Xbox has been a distant second during this current console cycle since before Xbox One and PS4 went on sale in 2013. It's why last year's Project Scorpio reveal was so huge for Microsoft; it was an effort to reverse its fortunes by creating the world's most powerful games console.
After 12 months of build-up, Microsoft's E3 2017 press conference was where the company made its big sales pitch for Scorpio - revealing its final product name Xbox One X, a release date, a price and its design.
It's how the show began. With the gorgeous new console revealed, Microsoft launched into a breathless, rapid-fire succession of games coming to the new, hugely powerful system both this year and next.
First and foremost, Microsoft nailed the style and pacing of its presentation this year. Unlike EA's showcase on Saturday(10 June), Microsoft did well to cut as much of the crap as possible and focus on showing game after game after game.
It began, predictably, with Forza Motorsport 7 - the obvious choice for showing the capabilities of Xbox One X. What followed though was even better looking. With a gorgeous look at the game in action, 4A Games announced Metro: Exodus for release in 2018.
Assassin's Creed Origins took its public bow next with a trailer and very first look at gameplay. The game had been expected to debut at Ubisoft's show tomorrow evening (12 June) but instead represented a big 'get' for Microsoft.
State of Decay 2 was given a spring 2018 release window, likewise for Sea of Thieves, of which we saw ten minutes of brand new gameplay footage. Cuphead finally got a 29 September release date, indie sequel Ori and the Will of the Wisps was announced, Tacoma, from the Gone Home team, was set for 2 August and much more.
It was almost hard to keep track of everything going on and every new piece of information being announced, but the one thing Microsoft absolutely wanted people to learn did get through: the Xbox platform has games. Lots of them.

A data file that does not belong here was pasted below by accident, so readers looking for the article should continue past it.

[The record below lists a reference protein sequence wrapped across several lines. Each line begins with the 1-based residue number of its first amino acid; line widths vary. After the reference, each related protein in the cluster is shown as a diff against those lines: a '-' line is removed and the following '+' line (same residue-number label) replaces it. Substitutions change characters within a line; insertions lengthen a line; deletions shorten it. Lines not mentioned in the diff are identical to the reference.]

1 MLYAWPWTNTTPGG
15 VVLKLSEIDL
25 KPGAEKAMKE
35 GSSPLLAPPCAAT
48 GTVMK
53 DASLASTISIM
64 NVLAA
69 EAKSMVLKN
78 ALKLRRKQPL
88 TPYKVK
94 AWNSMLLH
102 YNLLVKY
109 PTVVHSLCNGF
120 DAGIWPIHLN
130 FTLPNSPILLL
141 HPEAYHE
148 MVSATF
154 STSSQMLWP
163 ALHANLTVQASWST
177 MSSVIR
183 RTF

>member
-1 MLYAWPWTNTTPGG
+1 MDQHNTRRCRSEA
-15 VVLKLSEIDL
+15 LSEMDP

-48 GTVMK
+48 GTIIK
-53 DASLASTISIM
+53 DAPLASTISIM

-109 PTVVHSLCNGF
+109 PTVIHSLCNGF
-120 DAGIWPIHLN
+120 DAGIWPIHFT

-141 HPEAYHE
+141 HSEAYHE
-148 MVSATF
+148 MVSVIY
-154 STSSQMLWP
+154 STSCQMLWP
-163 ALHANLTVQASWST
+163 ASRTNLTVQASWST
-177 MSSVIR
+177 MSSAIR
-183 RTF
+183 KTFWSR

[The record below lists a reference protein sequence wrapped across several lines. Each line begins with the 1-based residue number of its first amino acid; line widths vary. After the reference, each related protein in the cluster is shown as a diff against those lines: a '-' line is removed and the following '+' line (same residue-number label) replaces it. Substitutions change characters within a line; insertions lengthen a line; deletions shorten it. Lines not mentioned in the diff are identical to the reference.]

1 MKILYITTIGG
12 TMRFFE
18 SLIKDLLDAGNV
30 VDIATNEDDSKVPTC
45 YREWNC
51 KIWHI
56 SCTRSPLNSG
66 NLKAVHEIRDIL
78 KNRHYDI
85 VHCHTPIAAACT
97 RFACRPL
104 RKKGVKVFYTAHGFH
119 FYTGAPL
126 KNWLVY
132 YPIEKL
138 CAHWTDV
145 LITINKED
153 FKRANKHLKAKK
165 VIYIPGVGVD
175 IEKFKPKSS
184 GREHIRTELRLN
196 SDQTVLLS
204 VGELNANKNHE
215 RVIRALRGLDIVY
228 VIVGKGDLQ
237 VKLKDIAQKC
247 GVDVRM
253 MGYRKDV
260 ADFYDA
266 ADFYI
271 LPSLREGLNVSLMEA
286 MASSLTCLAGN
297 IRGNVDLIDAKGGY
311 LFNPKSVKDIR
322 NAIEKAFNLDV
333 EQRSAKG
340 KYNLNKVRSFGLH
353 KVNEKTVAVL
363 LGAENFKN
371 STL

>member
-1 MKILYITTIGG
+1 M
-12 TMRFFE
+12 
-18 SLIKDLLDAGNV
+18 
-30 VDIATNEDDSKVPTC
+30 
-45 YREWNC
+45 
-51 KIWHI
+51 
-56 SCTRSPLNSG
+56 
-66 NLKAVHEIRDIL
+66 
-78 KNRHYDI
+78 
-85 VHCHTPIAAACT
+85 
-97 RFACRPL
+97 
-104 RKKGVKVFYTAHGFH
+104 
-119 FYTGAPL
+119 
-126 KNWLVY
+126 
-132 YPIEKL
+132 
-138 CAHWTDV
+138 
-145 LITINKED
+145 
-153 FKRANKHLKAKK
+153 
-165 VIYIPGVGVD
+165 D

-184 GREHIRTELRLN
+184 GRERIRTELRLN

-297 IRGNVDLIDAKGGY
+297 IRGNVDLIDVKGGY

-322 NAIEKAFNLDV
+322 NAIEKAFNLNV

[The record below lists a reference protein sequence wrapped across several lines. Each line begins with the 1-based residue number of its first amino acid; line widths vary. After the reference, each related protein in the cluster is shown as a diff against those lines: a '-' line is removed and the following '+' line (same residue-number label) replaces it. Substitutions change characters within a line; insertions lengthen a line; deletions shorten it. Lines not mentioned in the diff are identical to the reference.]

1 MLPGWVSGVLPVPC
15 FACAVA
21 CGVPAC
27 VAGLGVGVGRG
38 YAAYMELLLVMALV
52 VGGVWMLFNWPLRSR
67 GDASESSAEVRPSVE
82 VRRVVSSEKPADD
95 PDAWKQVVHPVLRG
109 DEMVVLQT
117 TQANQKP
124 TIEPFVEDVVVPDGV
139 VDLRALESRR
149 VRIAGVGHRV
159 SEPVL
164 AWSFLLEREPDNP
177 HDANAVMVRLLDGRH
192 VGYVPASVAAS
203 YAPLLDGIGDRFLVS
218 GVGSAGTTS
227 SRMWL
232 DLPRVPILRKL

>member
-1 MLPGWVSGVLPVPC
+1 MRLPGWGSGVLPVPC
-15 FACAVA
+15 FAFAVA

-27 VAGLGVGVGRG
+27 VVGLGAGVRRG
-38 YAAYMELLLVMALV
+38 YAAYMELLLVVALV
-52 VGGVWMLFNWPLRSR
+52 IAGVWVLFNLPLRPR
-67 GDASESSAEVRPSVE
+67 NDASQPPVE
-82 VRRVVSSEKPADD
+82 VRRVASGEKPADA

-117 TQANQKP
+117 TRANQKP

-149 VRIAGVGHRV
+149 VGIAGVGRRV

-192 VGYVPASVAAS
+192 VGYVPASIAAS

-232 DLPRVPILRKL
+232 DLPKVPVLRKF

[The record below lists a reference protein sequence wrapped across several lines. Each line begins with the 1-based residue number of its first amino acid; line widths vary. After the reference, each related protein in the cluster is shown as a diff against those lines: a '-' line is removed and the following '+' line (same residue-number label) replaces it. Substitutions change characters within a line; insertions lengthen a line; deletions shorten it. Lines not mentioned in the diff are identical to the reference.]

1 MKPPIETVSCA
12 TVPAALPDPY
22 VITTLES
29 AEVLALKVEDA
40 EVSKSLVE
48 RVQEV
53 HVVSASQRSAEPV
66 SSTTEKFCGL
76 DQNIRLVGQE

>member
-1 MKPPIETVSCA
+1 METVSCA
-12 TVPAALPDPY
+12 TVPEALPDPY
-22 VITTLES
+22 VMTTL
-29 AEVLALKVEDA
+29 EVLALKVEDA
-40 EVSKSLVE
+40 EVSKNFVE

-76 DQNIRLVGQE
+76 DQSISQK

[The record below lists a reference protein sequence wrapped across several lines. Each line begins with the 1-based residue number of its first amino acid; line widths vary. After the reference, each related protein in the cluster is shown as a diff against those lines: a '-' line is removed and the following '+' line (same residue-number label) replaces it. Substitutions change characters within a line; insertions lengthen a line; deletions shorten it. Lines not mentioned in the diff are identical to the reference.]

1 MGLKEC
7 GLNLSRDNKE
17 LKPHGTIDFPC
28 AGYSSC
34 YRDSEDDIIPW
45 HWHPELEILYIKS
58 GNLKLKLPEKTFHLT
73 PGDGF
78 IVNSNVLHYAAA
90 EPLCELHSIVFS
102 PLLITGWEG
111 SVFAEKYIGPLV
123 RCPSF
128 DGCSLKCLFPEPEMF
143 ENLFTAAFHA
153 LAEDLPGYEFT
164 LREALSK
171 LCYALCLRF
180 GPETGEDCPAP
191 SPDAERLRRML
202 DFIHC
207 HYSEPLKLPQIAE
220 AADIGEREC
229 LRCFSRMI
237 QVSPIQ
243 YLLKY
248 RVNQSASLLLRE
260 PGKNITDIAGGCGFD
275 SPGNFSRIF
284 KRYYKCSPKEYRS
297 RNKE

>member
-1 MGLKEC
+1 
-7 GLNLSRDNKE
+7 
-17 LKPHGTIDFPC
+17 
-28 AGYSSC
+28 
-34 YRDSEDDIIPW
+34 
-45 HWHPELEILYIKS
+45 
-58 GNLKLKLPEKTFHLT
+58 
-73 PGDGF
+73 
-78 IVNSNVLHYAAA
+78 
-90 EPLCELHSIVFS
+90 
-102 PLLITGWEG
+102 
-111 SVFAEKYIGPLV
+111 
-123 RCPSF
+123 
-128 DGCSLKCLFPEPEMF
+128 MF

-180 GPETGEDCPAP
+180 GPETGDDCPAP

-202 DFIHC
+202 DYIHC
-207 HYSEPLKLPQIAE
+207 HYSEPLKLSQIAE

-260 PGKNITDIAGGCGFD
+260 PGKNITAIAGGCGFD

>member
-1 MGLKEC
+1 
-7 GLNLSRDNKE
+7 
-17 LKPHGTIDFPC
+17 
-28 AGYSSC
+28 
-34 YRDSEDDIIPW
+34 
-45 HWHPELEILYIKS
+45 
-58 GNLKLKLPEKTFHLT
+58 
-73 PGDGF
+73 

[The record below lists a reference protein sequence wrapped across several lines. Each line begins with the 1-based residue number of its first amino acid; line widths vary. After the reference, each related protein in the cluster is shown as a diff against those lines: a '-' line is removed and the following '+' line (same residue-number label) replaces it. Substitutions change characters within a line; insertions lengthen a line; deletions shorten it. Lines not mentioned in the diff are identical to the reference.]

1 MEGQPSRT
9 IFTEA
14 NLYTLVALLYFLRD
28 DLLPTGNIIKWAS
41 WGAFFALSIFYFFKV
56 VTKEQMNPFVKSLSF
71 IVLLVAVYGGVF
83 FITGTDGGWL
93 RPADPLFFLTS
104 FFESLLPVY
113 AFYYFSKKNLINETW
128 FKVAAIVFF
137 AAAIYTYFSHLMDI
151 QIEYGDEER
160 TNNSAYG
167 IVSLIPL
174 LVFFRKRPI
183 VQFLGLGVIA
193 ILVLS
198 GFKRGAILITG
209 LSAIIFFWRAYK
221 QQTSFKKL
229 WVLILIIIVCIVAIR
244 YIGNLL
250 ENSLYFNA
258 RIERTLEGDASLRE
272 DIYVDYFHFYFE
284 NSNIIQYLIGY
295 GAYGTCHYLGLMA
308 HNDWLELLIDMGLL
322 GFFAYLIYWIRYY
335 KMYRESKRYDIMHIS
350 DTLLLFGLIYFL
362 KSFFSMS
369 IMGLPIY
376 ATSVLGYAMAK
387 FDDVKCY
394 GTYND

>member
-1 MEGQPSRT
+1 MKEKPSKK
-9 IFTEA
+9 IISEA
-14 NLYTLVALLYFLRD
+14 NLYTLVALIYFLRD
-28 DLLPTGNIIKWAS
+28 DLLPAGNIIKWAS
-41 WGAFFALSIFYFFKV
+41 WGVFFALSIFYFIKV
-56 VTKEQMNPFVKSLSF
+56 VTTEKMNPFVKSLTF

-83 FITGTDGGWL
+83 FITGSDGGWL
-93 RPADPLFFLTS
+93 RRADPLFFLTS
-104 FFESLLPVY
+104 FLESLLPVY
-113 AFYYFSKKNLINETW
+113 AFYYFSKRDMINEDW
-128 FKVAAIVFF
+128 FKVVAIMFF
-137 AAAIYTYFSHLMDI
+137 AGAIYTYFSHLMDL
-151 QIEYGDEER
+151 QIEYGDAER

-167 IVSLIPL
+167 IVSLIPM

Of these, perhaps the biggest acquisition was PlayerUnknown's Battlegrounds as a console exclusive. The early-access hit has been one of the year's biggest success stories on PC, and bringing it to console players was the obvious next step in its evolution.
Microsoft might have succeeded in showing off a lot of games, but when those games will be released remains a problem for the launch of Xbox One X. Crackdown 3 - which made a surprisingly brief appearance - releases alongside the console on 7 November, but otherwise the only exclusive, triple-A release from Microsoft will be Froza.
Some of the aforementioned indies will be there on the console, but not the kind of exclusive games likely to drive sales with a mass market or, really, the kind of games that will make One X a must-have for the more dedicated crowd Microsoft is after with the machine.
The presentation of Microsoft's conference was impressive, but not without flaws. The reveal of arena survival game The Darwin Project for example, which certainly did look decent, was ruined by the use of a manic, embarrassing shoutcaster screaming his head off.
Minecraft's appearance, for obvious reasons, also appeared shoehorned in. Cross-platform play is nice, but Minecraft's 4K update struck as unnecessary for such a visually undemanding game. At least its new lighting looked great.
There was a sense early on that Microsoft were sticking too close to action genres with monsters, shooting and survival elements too, but when the show did eventually introduce a bit of variety, it really impressed.
Sea of Thieves' lengthy demo offered something family-friendly that wasn't Minecraft, and on the smaller scale side of things there was Metroidvania fairy tale Ori, adventure prequel Life is Strange: Before the Storm, quirky platformer The Artful Escape and cyberpunk thriller The Last Night. The latter of those three in particular looked wonderful.
Third party action RPG Middle-Earth: Shadow of War had a good showing, but the biggest third party attendee was saved for last. Announced last night, BioWare's new sci-fi IP Anthem was shown in action for the first time, revealing a gorgeous third-person, Destiny-style co-op action game.
It was a wonderful way to end the show.
Knowing it doesn't have the strongest line-up of exclusives for the launch of Xbox One X this November, Microsoft made all the right moves to both cover that up in some ways and look ahead to what could be an excellent year in 2018.